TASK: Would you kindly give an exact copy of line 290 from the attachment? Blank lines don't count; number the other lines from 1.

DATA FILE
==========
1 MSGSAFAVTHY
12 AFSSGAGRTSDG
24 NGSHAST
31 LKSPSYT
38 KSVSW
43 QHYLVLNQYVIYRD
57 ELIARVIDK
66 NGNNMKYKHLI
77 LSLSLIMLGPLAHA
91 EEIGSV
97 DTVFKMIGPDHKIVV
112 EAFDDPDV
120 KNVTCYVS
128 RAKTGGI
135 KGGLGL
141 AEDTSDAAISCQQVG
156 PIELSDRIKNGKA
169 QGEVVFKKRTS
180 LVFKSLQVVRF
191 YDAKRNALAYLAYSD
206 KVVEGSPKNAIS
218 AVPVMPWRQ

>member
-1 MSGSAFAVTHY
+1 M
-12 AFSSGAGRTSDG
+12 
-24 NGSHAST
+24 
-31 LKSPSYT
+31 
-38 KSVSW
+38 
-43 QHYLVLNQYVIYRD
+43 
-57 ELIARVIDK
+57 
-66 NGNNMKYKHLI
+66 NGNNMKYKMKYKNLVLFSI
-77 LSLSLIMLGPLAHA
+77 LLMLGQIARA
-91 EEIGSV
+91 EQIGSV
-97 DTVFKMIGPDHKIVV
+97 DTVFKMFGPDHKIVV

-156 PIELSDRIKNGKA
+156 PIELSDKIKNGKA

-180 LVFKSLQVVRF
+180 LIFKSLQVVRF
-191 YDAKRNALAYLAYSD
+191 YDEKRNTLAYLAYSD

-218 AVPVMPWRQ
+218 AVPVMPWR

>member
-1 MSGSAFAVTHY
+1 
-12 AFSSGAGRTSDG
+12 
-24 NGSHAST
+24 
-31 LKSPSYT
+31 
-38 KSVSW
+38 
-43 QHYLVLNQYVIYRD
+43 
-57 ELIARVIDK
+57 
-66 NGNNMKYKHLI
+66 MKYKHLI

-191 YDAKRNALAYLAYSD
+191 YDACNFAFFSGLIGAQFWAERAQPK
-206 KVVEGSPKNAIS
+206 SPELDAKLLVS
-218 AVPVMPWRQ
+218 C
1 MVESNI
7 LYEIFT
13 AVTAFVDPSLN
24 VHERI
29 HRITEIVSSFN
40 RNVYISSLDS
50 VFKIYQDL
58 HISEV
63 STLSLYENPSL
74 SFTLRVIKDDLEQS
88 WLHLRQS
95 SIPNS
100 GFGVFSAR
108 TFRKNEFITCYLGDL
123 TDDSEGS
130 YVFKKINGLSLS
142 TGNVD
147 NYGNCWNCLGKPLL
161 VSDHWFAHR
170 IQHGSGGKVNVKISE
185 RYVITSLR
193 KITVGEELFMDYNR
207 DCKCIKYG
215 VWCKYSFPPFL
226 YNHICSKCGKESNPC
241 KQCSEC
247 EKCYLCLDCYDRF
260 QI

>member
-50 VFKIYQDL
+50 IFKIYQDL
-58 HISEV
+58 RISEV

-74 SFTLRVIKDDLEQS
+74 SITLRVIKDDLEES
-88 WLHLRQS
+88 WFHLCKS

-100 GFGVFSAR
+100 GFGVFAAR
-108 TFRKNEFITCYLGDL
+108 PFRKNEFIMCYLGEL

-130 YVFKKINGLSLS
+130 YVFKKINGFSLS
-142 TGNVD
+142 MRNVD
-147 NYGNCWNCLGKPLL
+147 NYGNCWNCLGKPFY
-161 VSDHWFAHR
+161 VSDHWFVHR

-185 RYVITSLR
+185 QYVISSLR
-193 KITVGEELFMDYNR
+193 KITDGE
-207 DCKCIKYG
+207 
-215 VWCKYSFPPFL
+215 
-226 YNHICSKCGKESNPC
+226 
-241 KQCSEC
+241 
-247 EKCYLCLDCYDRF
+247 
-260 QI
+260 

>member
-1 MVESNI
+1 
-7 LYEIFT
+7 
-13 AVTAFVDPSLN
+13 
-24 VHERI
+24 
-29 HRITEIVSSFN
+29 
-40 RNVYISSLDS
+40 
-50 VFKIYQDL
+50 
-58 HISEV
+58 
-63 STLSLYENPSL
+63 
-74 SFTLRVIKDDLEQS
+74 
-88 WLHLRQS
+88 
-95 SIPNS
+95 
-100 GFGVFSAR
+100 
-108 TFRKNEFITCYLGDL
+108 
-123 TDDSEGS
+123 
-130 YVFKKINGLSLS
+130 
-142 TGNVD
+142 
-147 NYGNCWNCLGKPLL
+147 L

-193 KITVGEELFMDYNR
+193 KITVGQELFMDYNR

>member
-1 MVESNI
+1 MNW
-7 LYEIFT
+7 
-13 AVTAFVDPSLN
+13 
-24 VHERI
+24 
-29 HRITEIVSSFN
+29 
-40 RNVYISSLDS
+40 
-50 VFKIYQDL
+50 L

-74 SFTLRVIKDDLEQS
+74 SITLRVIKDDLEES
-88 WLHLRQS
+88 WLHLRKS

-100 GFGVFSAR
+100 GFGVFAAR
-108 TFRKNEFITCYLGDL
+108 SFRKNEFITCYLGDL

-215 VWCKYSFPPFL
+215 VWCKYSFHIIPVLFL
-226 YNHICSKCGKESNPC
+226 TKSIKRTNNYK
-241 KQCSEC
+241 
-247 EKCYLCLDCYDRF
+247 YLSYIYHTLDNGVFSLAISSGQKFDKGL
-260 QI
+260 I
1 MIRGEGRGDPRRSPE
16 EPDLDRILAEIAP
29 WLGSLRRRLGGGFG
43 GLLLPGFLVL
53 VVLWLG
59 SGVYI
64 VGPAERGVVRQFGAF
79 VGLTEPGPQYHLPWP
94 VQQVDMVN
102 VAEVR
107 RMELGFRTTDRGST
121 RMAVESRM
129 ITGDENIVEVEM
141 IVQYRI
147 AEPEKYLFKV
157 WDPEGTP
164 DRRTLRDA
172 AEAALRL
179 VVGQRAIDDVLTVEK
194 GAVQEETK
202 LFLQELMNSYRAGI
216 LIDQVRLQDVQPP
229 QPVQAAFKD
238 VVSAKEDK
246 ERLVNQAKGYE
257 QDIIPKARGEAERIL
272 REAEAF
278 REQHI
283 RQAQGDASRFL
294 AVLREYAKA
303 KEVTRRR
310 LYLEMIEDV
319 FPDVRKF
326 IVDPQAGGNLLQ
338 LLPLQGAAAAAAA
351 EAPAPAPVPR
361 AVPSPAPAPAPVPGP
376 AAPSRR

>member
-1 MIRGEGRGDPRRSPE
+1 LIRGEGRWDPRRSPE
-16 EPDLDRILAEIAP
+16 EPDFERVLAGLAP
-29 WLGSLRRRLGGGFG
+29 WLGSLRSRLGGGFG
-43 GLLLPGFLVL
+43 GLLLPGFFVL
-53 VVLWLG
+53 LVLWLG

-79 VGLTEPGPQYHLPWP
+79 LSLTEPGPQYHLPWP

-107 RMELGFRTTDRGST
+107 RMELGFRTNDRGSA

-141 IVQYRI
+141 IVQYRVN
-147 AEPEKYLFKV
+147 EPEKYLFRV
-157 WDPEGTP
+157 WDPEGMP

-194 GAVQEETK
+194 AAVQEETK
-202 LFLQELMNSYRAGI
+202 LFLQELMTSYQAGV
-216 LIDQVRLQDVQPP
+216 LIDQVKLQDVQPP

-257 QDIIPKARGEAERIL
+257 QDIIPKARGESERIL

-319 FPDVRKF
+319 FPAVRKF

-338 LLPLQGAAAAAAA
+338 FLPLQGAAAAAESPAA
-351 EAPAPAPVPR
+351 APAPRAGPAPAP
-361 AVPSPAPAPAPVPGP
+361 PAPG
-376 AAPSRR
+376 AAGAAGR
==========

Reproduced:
+376 AAGAAGR